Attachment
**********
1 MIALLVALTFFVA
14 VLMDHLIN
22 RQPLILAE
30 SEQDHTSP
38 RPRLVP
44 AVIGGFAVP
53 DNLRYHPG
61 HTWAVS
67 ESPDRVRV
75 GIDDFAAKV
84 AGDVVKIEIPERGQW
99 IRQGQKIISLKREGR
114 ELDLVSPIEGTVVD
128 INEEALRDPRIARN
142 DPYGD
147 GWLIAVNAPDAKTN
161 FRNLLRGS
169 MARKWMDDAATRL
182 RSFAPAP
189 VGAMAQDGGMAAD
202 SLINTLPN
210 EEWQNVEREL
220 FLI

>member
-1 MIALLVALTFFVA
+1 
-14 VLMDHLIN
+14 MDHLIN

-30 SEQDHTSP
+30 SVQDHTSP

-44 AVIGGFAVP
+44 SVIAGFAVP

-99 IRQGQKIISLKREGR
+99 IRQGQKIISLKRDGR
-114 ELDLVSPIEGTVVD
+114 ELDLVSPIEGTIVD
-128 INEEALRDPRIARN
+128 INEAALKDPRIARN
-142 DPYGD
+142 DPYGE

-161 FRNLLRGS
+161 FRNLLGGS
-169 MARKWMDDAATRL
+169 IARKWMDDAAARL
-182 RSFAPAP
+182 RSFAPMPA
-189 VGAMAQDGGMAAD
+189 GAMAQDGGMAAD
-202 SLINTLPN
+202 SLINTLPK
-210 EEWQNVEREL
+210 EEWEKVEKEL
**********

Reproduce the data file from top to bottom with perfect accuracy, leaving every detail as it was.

1 MIALLVALTFFVA
14 VLMDHLIN
22 RQPLILAE
30 SEQDHTSP
38 RPRLVP
44 AVIGGFAVP
53 DNLRYHPG
61 HTWAVS
67 ESPDRVRV
75 GIDDFAAKV
84 AGDVVKIEIPERGQW
99 IRQGQKIISLKREGR
114 ELDLVSPIEGTVVD
128 INEEALRDPRIARN
142 DPYGD
147 GWLIAVNAPDAKTN
161 FRNLLRGS
169 MARKWMDDAATRL
182 RSFAPAP
189 VGAMAQDGGMAAD
202 SLINTLPN
210 EEWQNVEREL
220 FLI

>member
-1 MIALLVALTFFVA
+1 
-14 VLMDHLIN
+14 MDHLIN

-30 SEQDHTSP
+30 SVQDHTSP

-44 AVIGGFAVP
+44 SVIAGFAVP

-99 IRQGQKIISLKREGR
+99 IRQGQKIISLKRDGR
-114 ELDLVSPIEGTVVD
+114 ELDLVSPIEGTIVD
-128 INEEALRDPRIARN
+128 INEAALKDPRIARN
-142 DPYGD
+142 DPYGE

-161 FRNLLRGS
+161 FRNLLGGS
-169 MARKWMDDAATRL
+169 IARKWMDDAAARL
-182 RSFAPAP
+182 RSFAPMPA
-189 VGAMAQDGGMAAD
+189 GAMAQDGGMAAD
-202 SLINTLPN
+202 SLINTLPK
-210 EEWQNVEREL
+210 EEWEKVEKEL